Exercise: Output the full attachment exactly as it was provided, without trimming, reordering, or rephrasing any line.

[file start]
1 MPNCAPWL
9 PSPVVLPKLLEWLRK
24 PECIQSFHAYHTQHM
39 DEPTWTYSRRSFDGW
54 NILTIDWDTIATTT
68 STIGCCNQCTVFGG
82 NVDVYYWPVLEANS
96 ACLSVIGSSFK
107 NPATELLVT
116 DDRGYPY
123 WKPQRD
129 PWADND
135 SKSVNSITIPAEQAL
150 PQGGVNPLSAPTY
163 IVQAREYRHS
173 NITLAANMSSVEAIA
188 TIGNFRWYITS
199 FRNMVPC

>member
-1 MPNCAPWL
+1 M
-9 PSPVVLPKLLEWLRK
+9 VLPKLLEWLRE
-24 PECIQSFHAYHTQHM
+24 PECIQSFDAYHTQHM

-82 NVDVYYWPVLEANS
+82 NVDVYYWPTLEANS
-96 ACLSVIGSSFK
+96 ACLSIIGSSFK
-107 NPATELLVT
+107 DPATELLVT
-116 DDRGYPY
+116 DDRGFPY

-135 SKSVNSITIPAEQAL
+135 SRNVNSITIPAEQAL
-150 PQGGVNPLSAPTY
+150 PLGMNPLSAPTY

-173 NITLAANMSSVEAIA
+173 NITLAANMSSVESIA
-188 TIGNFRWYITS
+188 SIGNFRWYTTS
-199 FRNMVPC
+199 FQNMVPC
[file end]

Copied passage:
1 MPNCAPWL
9 PSPVVLPKLLEWLRK
24 PECIQSFHAYHTQHM
39 DEPTWTYSRRSFDGW
54 NILTIDWDTIATTT
68 STIGCCNQCTVFGG
82 NVDVYYWPVLEANS
96 ACLSVIGSSFK
107 NPATELLVT
116 DDRGYPY
123 WKPQRD
129 PWADND
135 SKSVNSITIPAEQAL
150 PQGGVNPLSAPTY
163 IVQAREYRHS
173 NITLAANMSSVEAIA
188 TIGNFRWYITS
199 FRNMVPC

>member
-1 MPNCAPWL
+1 M
-9 PSPVVLPKLLEWLRK
+9 VLPKLLEWLRE
-24 PECIQSFHAYHTQHM
+24 PECIQSFDAYHTQHM

-82 NVDVYYWPVLEANS
+82 NVDVYYWPTLEANS
-96 ACLSVIGSSFK
+96 ACLSIIGSSFK
-107 NPATELLVT
+107 DPATELLVT
-116 DDRGYPY
+116 DDRGFPY

-135 SKSVNSITIPAEQAL
+135 SRNVNSITIPAEQAL
-150 PQGGVNPLSAPTY
+150 PLGMNPLSAPTY

-173 NITLAANMSSVEAIA
+173 NITLAANMSSVESIA
-188 TIGNFRWYITS
+188 SIGNFRWYTTS
-199 FRNMVPC
+199 FQNMVPC